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Sci Rep ; 14(1): 752, 2024 01 08.
Artigo em Inglês | MEDLINE | ID: mdl-38191897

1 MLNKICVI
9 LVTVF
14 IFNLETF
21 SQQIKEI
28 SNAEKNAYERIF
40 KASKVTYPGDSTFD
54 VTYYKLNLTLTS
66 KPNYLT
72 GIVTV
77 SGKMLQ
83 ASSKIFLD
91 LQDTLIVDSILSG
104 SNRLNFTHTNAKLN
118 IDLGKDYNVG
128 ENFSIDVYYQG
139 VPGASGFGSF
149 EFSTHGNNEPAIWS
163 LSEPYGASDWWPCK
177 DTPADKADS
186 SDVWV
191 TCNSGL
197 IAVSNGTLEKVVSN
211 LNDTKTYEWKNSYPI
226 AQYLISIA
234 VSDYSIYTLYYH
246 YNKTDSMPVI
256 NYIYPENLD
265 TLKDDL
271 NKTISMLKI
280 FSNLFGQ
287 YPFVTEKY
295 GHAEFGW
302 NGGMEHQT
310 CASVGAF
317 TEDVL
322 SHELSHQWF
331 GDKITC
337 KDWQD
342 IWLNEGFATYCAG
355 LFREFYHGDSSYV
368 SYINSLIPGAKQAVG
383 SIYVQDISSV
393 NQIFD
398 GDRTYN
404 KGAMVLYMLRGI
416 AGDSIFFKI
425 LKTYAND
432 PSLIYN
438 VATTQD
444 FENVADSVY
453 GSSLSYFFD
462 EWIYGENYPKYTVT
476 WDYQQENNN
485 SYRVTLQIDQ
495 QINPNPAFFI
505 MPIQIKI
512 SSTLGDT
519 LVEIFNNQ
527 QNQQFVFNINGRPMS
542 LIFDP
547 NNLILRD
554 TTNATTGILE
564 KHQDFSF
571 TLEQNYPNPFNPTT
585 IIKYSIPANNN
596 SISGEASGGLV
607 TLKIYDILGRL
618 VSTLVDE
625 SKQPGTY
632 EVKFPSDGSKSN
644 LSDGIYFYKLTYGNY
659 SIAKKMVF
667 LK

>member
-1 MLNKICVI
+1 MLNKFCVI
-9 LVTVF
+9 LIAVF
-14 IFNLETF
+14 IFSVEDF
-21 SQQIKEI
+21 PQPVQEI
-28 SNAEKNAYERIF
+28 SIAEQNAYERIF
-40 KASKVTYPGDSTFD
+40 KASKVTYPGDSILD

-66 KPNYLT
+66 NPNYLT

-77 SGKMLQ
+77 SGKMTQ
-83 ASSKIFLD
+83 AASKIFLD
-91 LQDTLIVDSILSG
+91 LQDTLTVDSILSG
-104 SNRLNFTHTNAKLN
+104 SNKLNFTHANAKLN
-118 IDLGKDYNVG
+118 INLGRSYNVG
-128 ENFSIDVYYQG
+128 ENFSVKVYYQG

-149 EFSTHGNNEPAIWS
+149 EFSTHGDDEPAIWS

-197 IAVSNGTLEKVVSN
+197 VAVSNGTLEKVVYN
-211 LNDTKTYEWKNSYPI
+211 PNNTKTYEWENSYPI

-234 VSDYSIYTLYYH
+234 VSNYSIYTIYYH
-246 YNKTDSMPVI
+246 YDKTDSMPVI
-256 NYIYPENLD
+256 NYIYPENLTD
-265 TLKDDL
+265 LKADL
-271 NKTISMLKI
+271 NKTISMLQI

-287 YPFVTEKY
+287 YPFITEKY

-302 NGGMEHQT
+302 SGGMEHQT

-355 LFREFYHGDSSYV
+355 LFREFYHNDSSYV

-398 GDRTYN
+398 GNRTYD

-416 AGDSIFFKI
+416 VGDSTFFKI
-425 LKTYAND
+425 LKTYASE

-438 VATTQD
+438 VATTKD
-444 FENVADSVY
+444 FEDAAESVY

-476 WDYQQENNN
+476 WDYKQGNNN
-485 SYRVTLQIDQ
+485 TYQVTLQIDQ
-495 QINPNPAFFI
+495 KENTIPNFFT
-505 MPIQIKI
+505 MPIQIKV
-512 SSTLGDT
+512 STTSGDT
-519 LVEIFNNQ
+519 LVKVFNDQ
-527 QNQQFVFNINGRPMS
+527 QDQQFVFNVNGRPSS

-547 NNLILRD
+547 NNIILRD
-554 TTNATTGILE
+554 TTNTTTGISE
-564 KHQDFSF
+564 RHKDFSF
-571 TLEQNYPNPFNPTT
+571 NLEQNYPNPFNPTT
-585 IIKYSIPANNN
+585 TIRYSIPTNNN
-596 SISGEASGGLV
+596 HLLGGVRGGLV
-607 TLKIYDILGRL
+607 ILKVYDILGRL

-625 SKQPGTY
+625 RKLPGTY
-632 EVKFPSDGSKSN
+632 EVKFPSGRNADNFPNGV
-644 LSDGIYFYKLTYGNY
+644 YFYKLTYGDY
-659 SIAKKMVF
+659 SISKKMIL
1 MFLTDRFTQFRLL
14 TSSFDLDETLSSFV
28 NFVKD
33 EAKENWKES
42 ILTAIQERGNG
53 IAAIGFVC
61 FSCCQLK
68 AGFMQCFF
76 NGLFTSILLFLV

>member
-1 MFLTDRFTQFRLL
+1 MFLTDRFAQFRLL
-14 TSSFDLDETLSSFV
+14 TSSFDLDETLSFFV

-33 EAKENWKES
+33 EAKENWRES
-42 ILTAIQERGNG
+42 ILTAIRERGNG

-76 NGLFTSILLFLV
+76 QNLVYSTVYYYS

Climate change and human activity threaten sea turtle nesting beaches through increased flooding and erosion. Understanding the environmental characteristics that enable nesting can aid to preserve and expand these habitats. While numerous local studies exist, a comprehensive global analysis of environmental influences on the distribution of sea turtle nesting habitats remains largely unexplored. Here, we relate the distribution of global sea turtle nesting to 22 coastal indicators, spanning hydrodynamic, atmospheric, geophysical, habitat, and human processes. Using state-of-the-art global datasets and a novel 50-km-resolution hexagonal coastline grid (Coastgons), we employ machine learning to identify spatially homogeneous patterns in the indicators and correlate these to the occurrence of nesting grounds. Our findings suggest sea surface temperature, tidal range, extreme surges, and proximity to coral and seagrass habitats significantly influence global nesting distribution. Low tidal ranges and low extreme surges appear to be particularly favorable for individual species, likely due to reduced nest flooding. Other indicators, previously reported as influential (e.g., precipitation and wind speed), were not as important in our global-scale analysis. Finally, we identify new, potentially suitable nesting regions for each species. On average, [Formula: see text] of global coastal regions between [Formula: see text] and [Formula: see text] latitude could be suitable for nesting, while only [Formula: see text] is currently used by turtles, showing that the realized niche is significantly smaller than the fundamental niche, and that there is potential for sea turtles to expand their nesting habitat. Our results help identify suitable nesting conditions, quantify potential hazards to global nesting habitats, and lay a foundation for nature-based solutions to preserve and potentially expand these habitats.